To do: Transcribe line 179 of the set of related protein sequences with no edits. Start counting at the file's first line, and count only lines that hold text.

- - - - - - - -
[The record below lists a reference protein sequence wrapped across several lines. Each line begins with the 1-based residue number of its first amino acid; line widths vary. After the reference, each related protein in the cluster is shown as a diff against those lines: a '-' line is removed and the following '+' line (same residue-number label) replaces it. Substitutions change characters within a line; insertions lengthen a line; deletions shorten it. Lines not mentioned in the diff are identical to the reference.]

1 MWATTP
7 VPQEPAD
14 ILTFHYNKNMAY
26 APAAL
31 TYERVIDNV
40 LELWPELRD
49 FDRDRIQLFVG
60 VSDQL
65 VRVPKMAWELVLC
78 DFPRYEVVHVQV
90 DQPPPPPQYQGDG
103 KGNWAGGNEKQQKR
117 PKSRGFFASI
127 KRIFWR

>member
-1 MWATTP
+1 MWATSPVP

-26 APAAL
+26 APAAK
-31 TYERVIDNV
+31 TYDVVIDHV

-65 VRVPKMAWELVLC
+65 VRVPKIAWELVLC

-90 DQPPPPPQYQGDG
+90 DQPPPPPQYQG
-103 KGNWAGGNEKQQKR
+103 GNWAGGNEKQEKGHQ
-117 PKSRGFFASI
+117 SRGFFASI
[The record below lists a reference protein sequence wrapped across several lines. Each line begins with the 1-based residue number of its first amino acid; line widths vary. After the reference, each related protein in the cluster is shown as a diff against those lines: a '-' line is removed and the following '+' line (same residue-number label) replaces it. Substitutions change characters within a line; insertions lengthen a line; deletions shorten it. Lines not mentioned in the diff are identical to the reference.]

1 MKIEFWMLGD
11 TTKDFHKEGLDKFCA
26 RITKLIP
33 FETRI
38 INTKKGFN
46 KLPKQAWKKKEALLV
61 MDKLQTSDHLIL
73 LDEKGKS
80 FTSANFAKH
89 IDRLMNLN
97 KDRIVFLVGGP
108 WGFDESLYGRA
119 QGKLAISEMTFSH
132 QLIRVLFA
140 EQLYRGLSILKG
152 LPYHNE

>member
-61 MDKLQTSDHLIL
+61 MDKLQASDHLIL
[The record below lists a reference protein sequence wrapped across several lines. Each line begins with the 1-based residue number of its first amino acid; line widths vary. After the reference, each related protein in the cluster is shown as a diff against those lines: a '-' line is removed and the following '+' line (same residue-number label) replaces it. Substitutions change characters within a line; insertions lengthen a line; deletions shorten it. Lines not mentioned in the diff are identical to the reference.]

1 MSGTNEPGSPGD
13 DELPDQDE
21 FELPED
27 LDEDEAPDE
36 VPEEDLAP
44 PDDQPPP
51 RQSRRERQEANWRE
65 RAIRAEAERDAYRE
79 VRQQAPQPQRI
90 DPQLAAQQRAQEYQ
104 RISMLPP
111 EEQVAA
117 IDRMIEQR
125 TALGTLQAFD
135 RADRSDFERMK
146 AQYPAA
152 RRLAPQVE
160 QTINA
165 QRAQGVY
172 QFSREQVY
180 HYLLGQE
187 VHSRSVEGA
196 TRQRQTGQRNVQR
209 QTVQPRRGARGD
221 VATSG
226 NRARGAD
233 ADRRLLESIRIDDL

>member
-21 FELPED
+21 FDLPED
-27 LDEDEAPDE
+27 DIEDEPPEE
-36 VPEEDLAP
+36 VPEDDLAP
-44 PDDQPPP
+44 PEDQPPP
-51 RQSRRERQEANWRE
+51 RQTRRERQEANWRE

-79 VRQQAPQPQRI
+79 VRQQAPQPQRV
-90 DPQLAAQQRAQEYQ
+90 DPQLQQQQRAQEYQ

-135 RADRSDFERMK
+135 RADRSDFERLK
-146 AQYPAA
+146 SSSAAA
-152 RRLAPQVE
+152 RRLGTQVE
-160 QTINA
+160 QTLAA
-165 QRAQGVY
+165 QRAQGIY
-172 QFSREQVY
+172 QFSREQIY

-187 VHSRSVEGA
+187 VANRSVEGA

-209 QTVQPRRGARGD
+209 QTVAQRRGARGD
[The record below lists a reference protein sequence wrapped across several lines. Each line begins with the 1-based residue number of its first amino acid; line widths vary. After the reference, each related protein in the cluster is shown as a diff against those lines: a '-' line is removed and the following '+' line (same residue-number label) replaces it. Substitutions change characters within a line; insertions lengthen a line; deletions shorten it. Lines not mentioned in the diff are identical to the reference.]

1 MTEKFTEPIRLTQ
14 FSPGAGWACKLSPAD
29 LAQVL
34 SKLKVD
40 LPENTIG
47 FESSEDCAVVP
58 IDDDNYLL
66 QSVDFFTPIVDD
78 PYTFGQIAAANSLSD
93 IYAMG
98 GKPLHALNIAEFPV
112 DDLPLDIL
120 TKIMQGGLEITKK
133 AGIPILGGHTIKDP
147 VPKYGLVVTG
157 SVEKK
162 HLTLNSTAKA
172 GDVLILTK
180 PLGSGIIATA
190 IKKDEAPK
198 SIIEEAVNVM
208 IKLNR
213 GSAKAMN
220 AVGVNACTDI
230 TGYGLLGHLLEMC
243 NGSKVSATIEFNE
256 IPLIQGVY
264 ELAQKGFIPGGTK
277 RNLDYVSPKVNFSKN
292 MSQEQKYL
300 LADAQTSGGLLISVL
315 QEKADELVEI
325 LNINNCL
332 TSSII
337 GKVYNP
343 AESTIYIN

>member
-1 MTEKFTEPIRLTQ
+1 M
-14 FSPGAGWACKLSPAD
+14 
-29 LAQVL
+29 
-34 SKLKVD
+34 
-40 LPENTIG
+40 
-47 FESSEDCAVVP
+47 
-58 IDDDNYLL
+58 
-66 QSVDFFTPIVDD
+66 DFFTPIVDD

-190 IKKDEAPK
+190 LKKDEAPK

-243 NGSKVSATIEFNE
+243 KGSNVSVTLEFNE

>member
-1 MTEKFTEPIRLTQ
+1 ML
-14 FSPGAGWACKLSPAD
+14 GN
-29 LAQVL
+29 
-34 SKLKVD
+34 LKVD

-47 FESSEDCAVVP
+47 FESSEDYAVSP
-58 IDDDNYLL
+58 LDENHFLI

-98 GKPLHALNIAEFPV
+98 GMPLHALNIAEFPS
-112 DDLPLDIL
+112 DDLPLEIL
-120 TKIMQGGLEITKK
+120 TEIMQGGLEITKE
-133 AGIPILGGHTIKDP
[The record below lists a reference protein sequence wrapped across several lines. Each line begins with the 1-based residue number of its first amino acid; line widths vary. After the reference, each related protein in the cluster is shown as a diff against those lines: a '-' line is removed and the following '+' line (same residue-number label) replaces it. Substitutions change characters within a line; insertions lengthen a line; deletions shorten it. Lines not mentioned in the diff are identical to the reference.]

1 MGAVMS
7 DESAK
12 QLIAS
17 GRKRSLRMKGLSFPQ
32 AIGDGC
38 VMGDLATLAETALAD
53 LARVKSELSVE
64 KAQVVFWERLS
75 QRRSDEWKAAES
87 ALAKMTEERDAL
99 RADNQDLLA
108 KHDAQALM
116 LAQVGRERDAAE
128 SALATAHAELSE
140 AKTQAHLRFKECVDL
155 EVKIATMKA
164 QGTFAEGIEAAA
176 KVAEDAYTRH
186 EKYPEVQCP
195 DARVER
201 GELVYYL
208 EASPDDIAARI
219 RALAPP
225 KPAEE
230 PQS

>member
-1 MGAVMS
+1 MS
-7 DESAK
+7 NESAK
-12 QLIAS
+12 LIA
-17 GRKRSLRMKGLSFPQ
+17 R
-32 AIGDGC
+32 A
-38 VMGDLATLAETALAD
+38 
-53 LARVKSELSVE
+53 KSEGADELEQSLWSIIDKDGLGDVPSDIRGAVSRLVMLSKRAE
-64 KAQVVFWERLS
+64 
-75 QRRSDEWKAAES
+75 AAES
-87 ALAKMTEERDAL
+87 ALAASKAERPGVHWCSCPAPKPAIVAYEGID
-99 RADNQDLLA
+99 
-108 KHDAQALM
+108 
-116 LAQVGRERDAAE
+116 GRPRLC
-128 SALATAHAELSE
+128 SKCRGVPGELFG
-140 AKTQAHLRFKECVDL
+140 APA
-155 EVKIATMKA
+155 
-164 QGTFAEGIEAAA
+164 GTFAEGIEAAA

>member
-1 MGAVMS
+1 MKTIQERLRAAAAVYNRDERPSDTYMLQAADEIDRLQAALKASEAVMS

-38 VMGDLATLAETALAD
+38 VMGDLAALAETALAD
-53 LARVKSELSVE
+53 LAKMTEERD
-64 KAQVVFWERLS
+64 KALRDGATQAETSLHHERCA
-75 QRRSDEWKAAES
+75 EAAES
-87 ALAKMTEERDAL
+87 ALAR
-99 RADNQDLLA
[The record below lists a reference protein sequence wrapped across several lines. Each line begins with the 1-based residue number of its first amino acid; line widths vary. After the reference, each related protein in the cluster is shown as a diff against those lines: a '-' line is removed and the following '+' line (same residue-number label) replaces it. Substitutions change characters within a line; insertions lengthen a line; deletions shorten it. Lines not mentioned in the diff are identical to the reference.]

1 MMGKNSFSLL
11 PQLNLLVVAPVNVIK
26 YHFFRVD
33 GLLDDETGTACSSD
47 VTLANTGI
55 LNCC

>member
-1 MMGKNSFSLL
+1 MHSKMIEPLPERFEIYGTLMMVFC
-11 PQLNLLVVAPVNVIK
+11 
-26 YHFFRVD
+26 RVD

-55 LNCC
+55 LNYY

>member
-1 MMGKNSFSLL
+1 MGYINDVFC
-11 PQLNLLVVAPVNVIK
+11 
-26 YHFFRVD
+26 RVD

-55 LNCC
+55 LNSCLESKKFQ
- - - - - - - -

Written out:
-58 IDDDNYLL